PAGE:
What a great question. They do represent ownership in iConsumer, so IF we pay a dividend, they get a dividend. IF we get sold, each share gets a share of the sales price. IF somebody wants to buy them for more than you paid, that’s a good day. It’s the rare early stage company that pays a dividend. Facebook, Google, you name it. Amazon! And the class of shares that trade have very few, if any, voting rights.

    And, if we do pay a dividend, we have to pay it to the holders of the preferred before we pay it to the holders of the common.

Dorothy martin, January 19, 2018 at 1:32 pm

Ok im a shareholder what is that

Homer Hurst, January 19, 2018 at 1:38 pm

Is there any thing in writing or hard copy saying I’m a shareholder? Any way to get physical proof? Site says I have 150 shares but I have never received anything other than emails.

    Robert Grosshandler, January 19, 2018 at 1:45 pm

    Great question. We’re book entry only. So there will never be a physical certificate. Until your shares are transferred to the transfer agent, that’s about it. And, the transfer agent is also online only. If you really want to feel in control, once we get through this DTC / DWAC process (next week, I truly hope, but I don’t control), and your shares are issued and transferred to the transfer agent, you can instruct them to deposit your shares in a brokerage account. Still online only, of course. We can’t issue right now, we’re waiting on the SEC. My least favorite word in the English language, I think, is “waiting”.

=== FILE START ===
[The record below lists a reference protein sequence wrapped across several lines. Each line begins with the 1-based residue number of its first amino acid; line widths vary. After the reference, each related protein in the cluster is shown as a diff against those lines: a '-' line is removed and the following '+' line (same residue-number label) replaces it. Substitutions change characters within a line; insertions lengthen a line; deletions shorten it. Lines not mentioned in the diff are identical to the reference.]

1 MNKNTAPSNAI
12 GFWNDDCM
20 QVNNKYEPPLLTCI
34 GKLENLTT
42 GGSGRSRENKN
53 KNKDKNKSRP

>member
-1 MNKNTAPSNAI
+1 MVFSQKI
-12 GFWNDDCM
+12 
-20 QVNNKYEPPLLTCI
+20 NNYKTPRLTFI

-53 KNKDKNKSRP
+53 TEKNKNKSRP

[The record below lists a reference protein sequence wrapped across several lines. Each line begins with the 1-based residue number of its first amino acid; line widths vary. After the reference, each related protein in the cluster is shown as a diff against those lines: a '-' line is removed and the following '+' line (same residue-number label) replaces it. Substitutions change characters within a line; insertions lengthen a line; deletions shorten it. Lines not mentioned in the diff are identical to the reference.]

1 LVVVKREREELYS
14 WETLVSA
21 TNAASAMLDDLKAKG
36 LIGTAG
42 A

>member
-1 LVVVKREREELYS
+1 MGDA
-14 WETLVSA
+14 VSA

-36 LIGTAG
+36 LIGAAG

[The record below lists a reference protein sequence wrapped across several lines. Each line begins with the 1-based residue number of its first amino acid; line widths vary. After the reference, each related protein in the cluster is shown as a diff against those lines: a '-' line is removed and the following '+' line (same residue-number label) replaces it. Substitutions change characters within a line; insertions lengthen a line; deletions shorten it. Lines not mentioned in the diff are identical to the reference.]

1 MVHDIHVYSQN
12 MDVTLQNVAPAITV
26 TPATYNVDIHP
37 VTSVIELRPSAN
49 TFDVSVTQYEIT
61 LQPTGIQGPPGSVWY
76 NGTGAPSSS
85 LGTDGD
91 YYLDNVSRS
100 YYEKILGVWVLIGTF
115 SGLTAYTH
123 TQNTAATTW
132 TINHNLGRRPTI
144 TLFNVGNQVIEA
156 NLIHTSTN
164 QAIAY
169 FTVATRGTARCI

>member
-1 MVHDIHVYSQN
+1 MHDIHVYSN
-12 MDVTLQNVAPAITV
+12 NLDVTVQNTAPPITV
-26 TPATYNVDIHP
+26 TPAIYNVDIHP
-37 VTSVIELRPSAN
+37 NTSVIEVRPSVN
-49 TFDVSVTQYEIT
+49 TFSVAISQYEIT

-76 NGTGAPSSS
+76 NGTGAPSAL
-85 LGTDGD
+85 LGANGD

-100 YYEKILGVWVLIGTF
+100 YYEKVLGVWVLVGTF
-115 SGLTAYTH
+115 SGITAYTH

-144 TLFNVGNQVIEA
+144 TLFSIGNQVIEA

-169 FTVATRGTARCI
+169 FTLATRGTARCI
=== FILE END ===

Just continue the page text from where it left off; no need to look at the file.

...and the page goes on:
Lei Lani, January 19, 2018 at 3:44 pm

Thank you for the update. I am a proud shareholder!

James Miller, January 19, 2018 at 4:09 pm

thank for the info im a share holder

    Robert Grosshandler, January 19, 2018 at 5:38 pm

    You’re welcome, and thanks for the support.

Larry Creel, January 19, 2018 at 5:16 pm

I love “free stock”! Hey, I always buy a lotto ticket when I’m in a State that allows lottos, so to get in on a “ground floor” opportunity with stock, basicly paid nothing for……I’m in!!! Thanks for the update!!

    Robert Grosshandler, January 19, 2018 at 5:39 pm

    Thanks for your interest. This is a together thing … you shop, tell friends, we work hard, and if the price of the stock goes up, we’re all happy.

Torrey H, January 19, 2018 at 5:26 pm

I don’t understand this at ALL. And I’m starting to believe the whole thing is bogus! I tried logging into the site and couldn’t. Checked the email address I received the email to and tried again. NOPE. Did forgot password. Tells me my email is not in the system. WHAT???

    Robert Grosshandler, January 19, 2018 at 5:44 pm